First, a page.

To The Teacher
This material may be used in different ways depending on the needs and English ability of your students. Here are some suggestions for adapting this material for use with various levels.
Vocabulary. Start each section of material by going over the vocabulary. Say each word and have the students repeat after you. Work on problem sounds. Use each word in a sentence or have the students make up their own sentences.
Some words may be used as several different parts of speech. To avoid confusion, only the part of speech used in the lesson the word originally appears in is given. The vocabulary list at the end of the book also gives only the meanings of the words as they are used in this book.
Text. Read each sentence and have the students repeat after you. Or go around the room having each student read one sentence at a time. You may need to translate the sentences or you may read each sentence and have the students translate into their native tongue.
Questions. The questions with the text are designed to be very easy to answer. The answers should come straight from the text. These questions allow you to see if the students understand the text. Even lower level students should be able to answer these and feel good about that. These questions don’t require the student to give his opinion or push him to accept what is written, but merely to tell what the text says.
To Think About. This section was designed mainly for the advanced student. This section requires thought and allows students to express their opinions. These questions may lead naturally into the gospel when students are ready for that, but they also allow students to express their opinions on subjects that are not strictly Biblical. Listening to the students at these times without always feeling the need to set them straight will allow you to build a personal relationship with your students without pressuring them to believe. Then, as the Spirit leads, you can turn these discussions toward a gospel presentation.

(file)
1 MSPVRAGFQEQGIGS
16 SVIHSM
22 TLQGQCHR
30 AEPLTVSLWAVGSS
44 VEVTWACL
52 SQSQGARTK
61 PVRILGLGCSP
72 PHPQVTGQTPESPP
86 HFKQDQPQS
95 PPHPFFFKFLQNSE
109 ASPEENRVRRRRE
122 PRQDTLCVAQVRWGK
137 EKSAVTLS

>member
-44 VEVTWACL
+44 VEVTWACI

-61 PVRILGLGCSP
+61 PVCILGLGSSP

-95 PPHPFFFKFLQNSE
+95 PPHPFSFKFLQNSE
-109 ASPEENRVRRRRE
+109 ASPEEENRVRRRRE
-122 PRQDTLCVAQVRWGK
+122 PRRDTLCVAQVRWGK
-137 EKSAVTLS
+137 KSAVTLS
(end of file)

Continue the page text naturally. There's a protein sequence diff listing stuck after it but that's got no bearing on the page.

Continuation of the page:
This section can also be used for the lower level student. The teacher may read the section aloud or have the students do so. He may give short comments, asks for students comments allowing them to use their native tongue, or simply instruct the students to think about these thoughts during the coming week.
After lesson 23 you will find two lessons. “How to Become a Christian” (filed under “Plan of Salvation”) may be taught at any time, or simply be used as reference for your students. “Where Did our Universe Come From?” contains abstract thought and will be too difficult for some students to follow. Though the lesson is as simple as possible for the subject matter, it is the hardest lesson and could be discouraging to students who are just starting to study with you. For those who can follow it, however, it may be helpful and thought provoking, causing them to examine what they believe in this area. You may want to use it with your advanced students.
These lessons were originally written in the early 1990’s for our ESL ministry in Taiwan. I have re-formatted them and am no longer using them in our present ministry. Please excuse any mistakes. You are welcome to notify me of mistakes so that I can change them.